There's a rumor going around that Prince may have donated $34 million in July 2015 to The San Francisco Foundation, one of the largest community foundations in the country that is dedicated to improving racial and economic equity in the Bay Area. Granted, we don't know this for sure, but Tamara Palmer, writing for SF Sounds, made a pretty convincing argument.
First of all, anyone willing and able to donate that large of a sum, definitely had to have a lot of money — which Prince did. We also know that Prince loved the Bay, especially Oakland. Not only did he play numerous shows here, as well as surprise performances, but some of his favorite people — namely Sheila E. and Steph Curry — are from Oakland, as well.
[jump] Prince's friend, CNN political commentator Van Jones, also made comments on the weekend of his passing hinting that the former pop icon had made charitable donations in some form to the city.
“He did not want it to be known publicly, but I’m going to say it because the world needs to know that it wasn’t just the music,” he said. “The music was one way he tried to help the world. But he was helping every day of his life. There are people who have solar panels on their houses right now in Oakland, California that they don’t know Prince paid for them.”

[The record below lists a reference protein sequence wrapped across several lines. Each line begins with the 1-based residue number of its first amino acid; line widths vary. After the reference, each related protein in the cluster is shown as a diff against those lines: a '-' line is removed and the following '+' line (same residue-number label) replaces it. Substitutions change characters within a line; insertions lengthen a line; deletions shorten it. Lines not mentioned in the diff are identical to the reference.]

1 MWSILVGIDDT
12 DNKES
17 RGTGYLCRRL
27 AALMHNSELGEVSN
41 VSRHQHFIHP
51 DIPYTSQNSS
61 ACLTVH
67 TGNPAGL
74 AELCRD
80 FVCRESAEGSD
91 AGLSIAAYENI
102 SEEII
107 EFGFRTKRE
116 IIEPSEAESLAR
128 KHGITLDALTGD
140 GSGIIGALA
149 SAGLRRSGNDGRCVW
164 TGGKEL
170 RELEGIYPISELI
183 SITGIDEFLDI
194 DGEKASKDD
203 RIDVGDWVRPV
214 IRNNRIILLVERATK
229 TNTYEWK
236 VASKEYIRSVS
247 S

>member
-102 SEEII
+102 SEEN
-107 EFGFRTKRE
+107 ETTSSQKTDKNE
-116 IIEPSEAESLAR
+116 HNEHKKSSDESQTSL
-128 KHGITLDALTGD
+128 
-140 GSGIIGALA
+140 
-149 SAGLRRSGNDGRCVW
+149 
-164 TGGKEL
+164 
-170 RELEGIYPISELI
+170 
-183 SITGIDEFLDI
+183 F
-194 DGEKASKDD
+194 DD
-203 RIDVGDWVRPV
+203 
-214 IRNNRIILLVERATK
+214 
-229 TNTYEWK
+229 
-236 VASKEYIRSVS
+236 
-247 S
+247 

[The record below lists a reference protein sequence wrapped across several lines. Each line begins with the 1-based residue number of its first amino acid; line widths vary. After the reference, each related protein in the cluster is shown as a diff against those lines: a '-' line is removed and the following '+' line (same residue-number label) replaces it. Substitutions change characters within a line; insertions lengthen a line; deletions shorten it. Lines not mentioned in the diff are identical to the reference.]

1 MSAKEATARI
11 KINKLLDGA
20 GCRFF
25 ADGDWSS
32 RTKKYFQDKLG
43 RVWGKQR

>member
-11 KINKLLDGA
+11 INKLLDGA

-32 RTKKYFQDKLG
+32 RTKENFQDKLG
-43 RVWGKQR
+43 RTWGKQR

Though The San Francisco Foundation's press release stated that the anonymous donor is from the East Bay, Prince could have easily used that as a guise to hide his identity. Palmer also did some “obsessive scouring of Setlist.FM” and discovered that the singer was not on tour when the donation was made, making it more likely that he would have taken the time to make the call to the organization.
The San Francisco Foundation was founded in 1948 and gives about $90 million annually in grants to nonprofits across the Bay Area. The $34 million donation, the organization said, will be used to help Oakland create 731 new jobs and 2,502 new affordable housing units. Six million dollars will go specifically to Oakland public schools' early childhood education programs and to supporting African-American student achievement and adding community coordinators.
So is Mr. Nelson to thank for this hefty donation? Who knows? But, you know what? It doesn't hurt to think he did.